Genève Aéroport closes its accounts for 2010 with a very good performance


18.04.2011

Genève Aéroport has closed its accounts for the financial year 2010 with a record sales figure of more than CHF 320 million, enabling it to achieve a profit of nearly CHF 49 million. The increase in passenger traffic and the slight recovery in commercial activity means that the airport can now look forward with complete confidence to the significant investments planned over the coming years.

Mr François Longchamp, the chairman of the board of directors and Mr Robert Deillon, the general manager of Genève Aéroport, have published the financial results for the year 2010.

This financial year has confirmed the recovery which began in Geneva during the second half of 2009, at a time when the world aviation sector was still in the throes of a major economic crisis.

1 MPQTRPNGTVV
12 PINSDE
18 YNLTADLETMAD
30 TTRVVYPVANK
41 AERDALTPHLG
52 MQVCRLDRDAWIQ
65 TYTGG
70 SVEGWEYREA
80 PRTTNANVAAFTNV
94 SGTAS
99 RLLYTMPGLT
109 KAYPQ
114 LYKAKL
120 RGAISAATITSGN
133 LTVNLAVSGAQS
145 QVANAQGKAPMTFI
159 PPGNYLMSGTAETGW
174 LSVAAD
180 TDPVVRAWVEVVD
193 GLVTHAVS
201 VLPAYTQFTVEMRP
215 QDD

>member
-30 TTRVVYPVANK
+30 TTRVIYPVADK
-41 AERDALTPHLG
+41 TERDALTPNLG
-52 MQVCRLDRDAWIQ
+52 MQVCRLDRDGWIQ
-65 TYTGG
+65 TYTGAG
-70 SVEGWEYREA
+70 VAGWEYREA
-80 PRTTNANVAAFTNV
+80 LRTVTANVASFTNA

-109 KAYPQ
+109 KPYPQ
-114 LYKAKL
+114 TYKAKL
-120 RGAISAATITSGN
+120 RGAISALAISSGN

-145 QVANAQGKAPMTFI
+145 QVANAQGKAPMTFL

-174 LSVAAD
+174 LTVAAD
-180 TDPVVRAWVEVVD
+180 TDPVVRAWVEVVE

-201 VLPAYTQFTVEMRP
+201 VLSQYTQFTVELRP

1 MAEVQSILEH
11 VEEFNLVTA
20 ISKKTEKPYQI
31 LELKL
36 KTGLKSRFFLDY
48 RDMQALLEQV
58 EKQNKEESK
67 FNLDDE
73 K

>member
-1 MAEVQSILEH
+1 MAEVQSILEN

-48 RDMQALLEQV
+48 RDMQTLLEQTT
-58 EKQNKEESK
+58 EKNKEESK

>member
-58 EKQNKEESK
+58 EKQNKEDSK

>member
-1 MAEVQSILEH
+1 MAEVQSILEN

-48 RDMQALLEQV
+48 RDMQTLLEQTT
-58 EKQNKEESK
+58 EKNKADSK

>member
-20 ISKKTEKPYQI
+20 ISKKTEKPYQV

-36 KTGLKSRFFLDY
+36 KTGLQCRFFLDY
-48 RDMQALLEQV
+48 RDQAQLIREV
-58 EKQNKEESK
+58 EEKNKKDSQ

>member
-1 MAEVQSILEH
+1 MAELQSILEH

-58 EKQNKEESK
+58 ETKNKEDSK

Despite the heavy snow storms which affected our installations and blocked most of the main European airports at the beginning of the winter, followed by the clouds of volcanic ash which forced the closure of the air space of much of the continent, Genève Aéroport processed 11 880 398 passengers, an increase of 4.91% on the previous year.

Sales for 2010 reached a record high of CHF 322'657'000 and there was a net profit of CHF 48'894'000.

Aviation revenue (landing fees, passenger fees, etc.) accounted for 49.5% of total income, as against 50.5% for non-aviation revenue (including income from shops which represented 23.5% of the total income of Genève Aéroport).

During the course of 2010 – defined as a year of transition between the major works carried out in the main airport (GVA+ project) and the first phases connected with the construction of the future EAST wing – investments amounted to CHF 51'649'000.

"The 2010 results confirm that Genève Aéroport is in good economic health. It will be noted that, although this was a difficult period, we have succeeded in maintaining a financial balance which enables us to look forward to future investments with complete confidence," said Robert Deillon with satisfaction.